Hamilton Spectator

2018 June

Take your shoes off. Read a book.

2018-07-15T16:57:08+00:00June 23rd, 2018|Categories: Hamilton Spectator, Newspaper columns|Tags: , , |4 Comments

My children get a kick out of it, my barefooted ways. I just don’t like to wear shoes. Even when I drive. Too many years in Africa, I suppose. Now that it’s summer, all the more. It reminds me of our relationship with books. There’s a holiness there. Or there should be. But are we losing the sense of it? I think we are.

2018 June

Democracy? Meh.

2018-07-15T16:58:31+00:00June 2nd, 2018|Categories: Hamilton Spectator, Newspaper columns|Tags: , , , |14 Comments

It was the other day, an ordinary day, a Saturday, when I voted. It was something. Really something. From my front door I walked to my advance polling station. Nobody harassed me on the way. I was met with kind greetings and smiles. Nobody had a gun. I didn’t even have my voter’s card, but a single piece of ID showed

2018 May

What if I had married the Queen?

2018-05-21T17:15:13+00:00May 19th, 2018|Categories: Hamilton Spectator, Newspaper columns|Tags: , , , , |0 Comments

Long before the children’s mother came along, I wanted to marry Queen Elizabeth. Or Mrs. Clark. Or Dianne Blouin. Dianne was an angelic presence and the sister of my classmate Michael. She was 12, older by two full years and clearly out of reach. The best I could do was get a photo of Dianne.

2018 May

What if pain and suffering are also nourishment?

2018-07-15T17:00:09+00:00May 5th, 2018|Categories: Hamilton Spectator, Newspaper columns|Tags: , , , |0 Comments

A bus hits a semi on a highway. A van drives along a busy walkway. Death arrives as casually as one day following another. And all the pain with it. Humboldt. Toronto. And the next one? Healing will come. But much of it will come later. First it’s been time to cry with those who cry.

2018 April

Honouring Bryan Wylie: A life of teaching and giving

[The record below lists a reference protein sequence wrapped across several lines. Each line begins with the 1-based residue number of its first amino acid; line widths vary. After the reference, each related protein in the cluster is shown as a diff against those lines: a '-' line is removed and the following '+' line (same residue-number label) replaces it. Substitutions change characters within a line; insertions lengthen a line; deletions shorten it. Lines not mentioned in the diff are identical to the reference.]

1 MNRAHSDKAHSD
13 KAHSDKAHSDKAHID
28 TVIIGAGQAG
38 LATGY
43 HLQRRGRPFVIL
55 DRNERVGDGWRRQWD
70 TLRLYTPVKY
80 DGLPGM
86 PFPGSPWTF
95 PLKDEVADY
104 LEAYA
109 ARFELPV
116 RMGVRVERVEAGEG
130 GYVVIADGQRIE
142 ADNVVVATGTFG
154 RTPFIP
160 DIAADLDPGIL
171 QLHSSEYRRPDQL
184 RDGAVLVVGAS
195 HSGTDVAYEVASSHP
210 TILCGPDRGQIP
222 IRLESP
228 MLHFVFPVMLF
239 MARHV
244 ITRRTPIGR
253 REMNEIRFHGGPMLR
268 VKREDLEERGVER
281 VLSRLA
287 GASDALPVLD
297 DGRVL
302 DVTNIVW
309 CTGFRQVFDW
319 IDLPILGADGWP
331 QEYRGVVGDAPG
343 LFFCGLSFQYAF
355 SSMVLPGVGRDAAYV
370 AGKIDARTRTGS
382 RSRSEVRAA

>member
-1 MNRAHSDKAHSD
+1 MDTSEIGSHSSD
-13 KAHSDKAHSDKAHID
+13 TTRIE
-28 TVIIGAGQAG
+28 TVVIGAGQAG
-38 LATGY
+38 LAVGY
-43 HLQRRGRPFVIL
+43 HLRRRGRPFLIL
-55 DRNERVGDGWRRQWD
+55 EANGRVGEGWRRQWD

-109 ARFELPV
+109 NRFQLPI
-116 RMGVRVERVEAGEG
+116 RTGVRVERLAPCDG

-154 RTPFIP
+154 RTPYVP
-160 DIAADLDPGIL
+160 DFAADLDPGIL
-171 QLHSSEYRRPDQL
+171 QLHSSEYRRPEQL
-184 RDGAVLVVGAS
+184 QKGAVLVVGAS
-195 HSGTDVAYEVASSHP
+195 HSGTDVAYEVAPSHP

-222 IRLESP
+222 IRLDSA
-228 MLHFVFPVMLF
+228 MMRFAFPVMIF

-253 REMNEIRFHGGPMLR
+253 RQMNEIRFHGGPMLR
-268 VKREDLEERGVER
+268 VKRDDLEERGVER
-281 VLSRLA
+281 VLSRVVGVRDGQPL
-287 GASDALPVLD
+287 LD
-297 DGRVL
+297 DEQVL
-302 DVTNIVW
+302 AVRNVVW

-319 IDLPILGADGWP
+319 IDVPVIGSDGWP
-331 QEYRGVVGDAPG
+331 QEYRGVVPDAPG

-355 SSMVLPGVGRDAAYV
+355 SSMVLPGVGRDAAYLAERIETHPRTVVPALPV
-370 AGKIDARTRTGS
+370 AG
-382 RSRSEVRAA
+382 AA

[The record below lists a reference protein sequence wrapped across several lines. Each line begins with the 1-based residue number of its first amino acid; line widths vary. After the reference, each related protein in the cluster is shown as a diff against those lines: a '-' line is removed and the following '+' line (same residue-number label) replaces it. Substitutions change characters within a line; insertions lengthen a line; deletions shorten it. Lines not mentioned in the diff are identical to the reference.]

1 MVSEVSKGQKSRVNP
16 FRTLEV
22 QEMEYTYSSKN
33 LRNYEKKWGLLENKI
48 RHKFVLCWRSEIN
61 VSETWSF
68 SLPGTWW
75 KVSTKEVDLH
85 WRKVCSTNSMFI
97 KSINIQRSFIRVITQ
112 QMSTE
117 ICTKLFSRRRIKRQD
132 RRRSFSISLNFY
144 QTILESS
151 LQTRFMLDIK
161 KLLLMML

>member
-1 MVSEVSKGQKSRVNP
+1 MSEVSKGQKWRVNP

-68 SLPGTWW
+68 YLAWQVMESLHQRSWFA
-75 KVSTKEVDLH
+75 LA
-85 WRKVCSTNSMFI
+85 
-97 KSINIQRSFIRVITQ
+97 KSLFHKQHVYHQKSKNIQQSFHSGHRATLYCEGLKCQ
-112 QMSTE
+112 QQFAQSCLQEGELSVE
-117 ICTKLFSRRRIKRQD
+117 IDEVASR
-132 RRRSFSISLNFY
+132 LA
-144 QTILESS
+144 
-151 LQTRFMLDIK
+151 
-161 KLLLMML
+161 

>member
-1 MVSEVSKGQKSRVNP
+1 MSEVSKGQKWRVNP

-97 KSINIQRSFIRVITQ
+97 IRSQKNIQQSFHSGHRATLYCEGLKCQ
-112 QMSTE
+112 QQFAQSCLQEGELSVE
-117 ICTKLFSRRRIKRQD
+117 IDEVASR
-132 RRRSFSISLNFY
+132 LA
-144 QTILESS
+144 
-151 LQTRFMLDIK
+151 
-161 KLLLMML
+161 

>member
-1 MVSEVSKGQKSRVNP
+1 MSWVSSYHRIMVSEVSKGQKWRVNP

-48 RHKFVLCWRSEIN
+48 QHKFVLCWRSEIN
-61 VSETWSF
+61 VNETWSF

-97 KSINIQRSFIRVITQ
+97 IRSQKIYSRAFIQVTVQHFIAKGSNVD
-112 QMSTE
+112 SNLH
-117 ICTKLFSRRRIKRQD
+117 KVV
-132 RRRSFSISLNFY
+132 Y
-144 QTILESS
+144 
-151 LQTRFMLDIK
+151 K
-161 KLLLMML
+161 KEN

2018-10-07T11:21:20+00:00April 21st, 2018|Categories: Hamilton Spectator|Tags: , , , |2 Comments

It’s the painters and the writers, the sculptors and the musicians, who tell us, the rest of us, to stop and look and listen. To pay attention. To see the holiness in the ordinary. This is the heart of the matter, the nub of it, the core of life. The times when we manage to get ourselves off of

2018 April

Letting go of fear, finding life’s sweet symmetry

2018-09-30T20:03:11+00:00April 7th, 2018|Categories: Hamilton Spectator|Tags: , , |4 Comments

Today’s rumination is about the flags of the world and the hope of the world and the fears of the world, (or at least some fears in Canada), even as it’s about how the children’s mother helped me get over some of my own fears. We live in a world that’s somehow naturally saddled with fear

2018 March

From an instrument of pain to a symbol of healing power

2018-07-15T17:04:53+00:00March 29th, 2018|Categories: Hamilton Spectator, Newspaper columns|Tags: , , , , |14 Comments

It was a Friday some 2,000 years ago and he was a hardened criminal with a sorry life. For what it was worth, that life must have played before his mind’s eye like a regrettable movie. He was dying by asphyxiation, lack of oxygen. This is how criminals, would-be revolutionaries

2018 March

A stitch in time

2018-10-05T20:12:40+00:00March 10th, 2018|Categories: Hamilton Spectator|Tags: , , , |4 Comments

I don’t know about this business tonight of moving to Daylight Saving Time. It doesn’t feel entirely right. Not complete. Not really. I’m with the Walrus from Alice in Wonderland. “If you knew time as well as I do, you wouldn’t be talking about wasting it,” is what the Walrus said.  And if you can't waste time, it seems